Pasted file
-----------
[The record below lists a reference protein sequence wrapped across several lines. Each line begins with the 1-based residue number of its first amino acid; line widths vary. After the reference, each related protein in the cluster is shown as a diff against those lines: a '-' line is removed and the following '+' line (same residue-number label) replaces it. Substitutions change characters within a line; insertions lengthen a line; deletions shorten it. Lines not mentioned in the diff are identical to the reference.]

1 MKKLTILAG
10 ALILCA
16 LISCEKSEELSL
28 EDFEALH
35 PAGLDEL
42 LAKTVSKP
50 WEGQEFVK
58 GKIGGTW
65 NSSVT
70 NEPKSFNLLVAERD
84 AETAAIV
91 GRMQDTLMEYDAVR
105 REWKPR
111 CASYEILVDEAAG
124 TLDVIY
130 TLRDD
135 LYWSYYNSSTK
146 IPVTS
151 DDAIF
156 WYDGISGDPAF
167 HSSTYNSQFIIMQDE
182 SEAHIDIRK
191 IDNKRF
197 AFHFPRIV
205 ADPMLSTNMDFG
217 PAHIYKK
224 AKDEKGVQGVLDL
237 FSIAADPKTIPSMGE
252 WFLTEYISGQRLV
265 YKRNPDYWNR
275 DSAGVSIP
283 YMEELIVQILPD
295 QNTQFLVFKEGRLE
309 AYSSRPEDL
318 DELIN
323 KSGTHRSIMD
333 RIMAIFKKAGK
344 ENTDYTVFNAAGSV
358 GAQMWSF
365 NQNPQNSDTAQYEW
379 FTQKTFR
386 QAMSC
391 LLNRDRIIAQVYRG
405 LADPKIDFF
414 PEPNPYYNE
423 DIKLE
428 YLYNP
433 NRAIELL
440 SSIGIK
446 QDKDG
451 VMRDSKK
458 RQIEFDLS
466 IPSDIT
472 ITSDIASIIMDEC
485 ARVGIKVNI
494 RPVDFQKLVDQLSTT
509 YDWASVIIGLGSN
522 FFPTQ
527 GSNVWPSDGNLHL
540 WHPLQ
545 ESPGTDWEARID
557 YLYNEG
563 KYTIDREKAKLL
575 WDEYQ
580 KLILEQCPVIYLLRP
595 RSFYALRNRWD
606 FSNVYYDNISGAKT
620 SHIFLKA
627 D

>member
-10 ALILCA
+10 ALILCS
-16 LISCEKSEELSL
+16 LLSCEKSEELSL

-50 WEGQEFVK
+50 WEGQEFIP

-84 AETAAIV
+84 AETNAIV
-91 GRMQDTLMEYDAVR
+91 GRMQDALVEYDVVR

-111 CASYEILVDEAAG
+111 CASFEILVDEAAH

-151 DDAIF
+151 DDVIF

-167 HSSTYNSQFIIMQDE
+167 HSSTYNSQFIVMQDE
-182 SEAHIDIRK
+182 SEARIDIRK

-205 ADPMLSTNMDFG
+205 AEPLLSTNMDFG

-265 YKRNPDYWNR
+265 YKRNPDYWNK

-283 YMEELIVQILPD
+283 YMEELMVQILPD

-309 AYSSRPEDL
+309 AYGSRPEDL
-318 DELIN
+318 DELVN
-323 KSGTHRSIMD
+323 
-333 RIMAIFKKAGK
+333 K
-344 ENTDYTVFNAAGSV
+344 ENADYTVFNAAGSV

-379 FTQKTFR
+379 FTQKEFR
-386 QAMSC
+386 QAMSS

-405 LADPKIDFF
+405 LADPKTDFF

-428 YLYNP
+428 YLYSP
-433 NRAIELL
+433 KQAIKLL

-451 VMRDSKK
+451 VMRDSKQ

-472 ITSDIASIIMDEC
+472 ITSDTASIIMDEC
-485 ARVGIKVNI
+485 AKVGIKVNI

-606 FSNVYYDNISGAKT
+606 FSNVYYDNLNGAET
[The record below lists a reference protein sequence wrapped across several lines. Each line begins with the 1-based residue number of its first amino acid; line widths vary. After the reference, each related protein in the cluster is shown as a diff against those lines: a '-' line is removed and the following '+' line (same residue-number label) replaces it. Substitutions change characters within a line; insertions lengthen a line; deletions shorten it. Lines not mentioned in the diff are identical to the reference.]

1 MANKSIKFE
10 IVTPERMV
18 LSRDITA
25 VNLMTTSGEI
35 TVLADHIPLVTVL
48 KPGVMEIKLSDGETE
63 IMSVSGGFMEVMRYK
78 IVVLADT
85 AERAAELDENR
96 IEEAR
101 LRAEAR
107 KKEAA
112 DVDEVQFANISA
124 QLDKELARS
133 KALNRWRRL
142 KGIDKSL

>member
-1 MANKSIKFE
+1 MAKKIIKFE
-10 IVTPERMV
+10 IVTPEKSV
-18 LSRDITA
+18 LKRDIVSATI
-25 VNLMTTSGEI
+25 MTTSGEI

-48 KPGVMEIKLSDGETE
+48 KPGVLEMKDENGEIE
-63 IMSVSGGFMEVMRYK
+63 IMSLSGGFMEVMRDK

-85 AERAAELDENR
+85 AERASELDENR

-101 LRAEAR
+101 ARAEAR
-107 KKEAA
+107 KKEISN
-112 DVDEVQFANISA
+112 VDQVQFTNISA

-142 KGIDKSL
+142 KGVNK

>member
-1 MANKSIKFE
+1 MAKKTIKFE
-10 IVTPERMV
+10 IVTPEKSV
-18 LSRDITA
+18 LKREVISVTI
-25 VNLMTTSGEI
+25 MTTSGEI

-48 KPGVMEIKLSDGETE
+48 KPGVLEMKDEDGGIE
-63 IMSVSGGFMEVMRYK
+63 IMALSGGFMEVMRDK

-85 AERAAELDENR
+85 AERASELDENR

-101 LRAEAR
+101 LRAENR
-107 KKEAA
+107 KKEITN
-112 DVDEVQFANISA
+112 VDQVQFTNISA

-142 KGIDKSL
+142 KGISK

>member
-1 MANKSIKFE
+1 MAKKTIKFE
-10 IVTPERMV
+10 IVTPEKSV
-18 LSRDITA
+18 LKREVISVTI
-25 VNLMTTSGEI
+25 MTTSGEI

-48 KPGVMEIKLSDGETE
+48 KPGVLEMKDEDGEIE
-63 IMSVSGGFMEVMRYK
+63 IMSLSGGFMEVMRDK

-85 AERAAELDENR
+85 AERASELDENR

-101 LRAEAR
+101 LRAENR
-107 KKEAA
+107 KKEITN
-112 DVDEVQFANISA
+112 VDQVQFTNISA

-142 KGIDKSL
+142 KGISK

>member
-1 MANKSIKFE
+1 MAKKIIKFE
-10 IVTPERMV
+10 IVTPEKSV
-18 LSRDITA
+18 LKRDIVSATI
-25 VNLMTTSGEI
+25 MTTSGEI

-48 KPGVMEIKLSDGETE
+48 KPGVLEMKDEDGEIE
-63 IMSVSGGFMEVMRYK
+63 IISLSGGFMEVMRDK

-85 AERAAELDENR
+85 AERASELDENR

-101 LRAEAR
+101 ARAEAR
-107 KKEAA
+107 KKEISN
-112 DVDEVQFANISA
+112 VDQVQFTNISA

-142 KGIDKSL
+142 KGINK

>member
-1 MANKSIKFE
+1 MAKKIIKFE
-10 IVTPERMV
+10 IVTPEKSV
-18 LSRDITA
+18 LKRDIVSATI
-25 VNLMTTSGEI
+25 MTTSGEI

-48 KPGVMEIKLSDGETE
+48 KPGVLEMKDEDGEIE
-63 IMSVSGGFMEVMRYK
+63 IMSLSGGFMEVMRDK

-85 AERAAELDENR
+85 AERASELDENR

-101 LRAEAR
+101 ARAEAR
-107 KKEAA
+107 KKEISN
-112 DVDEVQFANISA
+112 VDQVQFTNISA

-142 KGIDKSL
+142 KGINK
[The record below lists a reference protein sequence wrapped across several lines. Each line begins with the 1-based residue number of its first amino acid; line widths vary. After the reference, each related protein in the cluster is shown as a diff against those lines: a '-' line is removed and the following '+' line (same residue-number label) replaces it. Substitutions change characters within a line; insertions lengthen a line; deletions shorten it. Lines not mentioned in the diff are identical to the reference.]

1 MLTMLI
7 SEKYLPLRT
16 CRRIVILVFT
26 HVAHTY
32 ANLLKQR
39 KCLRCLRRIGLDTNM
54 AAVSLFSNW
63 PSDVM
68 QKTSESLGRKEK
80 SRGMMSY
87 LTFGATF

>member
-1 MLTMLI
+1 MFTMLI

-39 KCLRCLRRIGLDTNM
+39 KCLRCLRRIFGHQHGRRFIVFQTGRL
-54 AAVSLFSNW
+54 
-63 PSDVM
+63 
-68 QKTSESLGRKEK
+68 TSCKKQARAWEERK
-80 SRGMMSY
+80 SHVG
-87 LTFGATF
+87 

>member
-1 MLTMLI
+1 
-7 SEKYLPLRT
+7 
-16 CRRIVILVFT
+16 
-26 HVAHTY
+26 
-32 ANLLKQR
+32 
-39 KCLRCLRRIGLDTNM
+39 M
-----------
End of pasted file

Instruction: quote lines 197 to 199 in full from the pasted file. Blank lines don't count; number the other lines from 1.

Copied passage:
+48 KPGVLEMKDEDGEIE
-63 IMSVSGGFMEVMRYK
+63 IMSLSGGFMEVMRDK